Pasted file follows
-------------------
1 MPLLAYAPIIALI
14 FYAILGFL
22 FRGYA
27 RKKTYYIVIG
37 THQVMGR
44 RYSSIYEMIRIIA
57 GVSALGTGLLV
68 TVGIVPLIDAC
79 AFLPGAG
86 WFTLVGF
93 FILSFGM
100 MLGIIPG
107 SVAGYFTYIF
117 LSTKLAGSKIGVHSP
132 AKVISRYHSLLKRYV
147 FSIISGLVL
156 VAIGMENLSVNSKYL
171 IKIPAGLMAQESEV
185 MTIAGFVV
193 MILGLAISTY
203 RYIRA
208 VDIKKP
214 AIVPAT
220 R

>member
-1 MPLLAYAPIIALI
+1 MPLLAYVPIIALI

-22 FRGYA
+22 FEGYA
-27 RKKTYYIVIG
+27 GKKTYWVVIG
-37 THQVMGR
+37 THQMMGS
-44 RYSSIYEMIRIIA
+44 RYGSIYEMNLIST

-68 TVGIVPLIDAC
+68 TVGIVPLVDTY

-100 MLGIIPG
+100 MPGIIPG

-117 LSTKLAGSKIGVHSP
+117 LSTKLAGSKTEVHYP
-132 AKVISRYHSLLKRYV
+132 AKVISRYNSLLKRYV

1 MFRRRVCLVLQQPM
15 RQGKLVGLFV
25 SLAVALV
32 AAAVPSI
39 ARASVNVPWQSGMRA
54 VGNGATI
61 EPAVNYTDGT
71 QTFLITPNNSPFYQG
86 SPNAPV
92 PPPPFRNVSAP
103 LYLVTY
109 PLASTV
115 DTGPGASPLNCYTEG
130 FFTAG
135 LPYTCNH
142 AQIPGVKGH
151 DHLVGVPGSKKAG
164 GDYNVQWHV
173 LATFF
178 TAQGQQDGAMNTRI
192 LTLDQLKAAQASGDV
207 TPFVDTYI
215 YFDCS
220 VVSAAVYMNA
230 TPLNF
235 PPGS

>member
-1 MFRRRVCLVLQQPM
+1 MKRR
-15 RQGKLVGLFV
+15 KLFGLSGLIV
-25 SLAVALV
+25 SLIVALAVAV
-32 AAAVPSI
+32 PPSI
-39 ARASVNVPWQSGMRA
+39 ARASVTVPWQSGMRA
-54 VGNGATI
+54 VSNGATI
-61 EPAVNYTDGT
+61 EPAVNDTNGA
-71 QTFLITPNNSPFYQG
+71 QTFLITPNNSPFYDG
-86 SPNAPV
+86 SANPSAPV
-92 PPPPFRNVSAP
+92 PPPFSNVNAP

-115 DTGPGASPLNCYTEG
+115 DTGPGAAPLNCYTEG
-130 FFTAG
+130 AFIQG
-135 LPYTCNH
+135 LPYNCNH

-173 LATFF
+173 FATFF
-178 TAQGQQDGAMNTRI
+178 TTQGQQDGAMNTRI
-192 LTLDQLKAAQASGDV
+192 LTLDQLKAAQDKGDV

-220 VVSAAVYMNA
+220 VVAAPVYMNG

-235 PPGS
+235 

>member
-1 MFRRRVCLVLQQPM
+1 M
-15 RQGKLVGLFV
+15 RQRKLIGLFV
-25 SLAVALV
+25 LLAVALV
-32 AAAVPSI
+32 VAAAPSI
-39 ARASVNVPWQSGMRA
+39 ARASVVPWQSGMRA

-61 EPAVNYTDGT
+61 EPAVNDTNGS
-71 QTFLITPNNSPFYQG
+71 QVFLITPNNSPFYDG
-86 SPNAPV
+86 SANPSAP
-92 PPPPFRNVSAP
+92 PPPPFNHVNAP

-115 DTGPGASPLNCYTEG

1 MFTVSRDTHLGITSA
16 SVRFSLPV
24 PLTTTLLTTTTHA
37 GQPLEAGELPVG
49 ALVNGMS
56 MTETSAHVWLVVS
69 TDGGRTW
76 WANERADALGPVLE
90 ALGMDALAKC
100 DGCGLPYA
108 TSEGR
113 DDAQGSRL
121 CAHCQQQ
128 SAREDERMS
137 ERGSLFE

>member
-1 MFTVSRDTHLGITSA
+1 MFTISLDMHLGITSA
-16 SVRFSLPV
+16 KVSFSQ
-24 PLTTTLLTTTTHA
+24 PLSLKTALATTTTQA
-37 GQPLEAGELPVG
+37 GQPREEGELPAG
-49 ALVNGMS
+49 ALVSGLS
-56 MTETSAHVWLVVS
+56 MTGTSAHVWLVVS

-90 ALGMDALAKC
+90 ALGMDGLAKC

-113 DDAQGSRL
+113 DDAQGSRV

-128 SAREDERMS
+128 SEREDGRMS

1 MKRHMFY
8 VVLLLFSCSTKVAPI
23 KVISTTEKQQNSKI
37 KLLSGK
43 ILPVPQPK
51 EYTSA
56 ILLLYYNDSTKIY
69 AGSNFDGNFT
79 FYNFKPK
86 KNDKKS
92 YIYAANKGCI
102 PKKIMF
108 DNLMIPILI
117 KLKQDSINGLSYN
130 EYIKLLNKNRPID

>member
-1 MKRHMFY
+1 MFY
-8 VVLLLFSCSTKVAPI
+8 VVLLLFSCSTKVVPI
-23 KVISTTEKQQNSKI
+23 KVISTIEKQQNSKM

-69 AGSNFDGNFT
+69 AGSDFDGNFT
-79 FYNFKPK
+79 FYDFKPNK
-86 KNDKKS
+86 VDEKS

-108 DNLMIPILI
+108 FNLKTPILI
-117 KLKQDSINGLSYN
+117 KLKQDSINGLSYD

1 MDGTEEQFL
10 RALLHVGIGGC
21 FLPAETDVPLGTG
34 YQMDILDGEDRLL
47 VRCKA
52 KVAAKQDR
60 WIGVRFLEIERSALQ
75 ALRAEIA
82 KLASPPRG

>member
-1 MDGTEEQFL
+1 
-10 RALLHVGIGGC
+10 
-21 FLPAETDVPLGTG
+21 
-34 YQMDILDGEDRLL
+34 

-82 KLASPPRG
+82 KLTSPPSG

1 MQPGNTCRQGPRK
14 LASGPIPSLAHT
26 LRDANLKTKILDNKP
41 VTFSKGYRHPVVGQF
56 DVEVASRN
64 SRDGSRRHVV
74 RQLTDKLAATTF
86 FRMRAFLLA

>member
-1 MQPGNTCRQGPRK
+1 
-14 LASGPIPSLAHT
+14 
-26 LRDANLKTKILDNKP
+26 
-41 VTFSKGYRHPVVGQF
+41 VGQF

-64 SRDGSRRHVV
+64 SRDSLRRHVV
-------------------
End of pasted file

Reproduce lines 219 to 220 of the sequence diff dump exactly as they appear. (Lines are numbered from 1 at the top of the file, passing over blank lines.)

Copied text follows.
74 RQLTDKLAATTF
86 FRMRAFLLA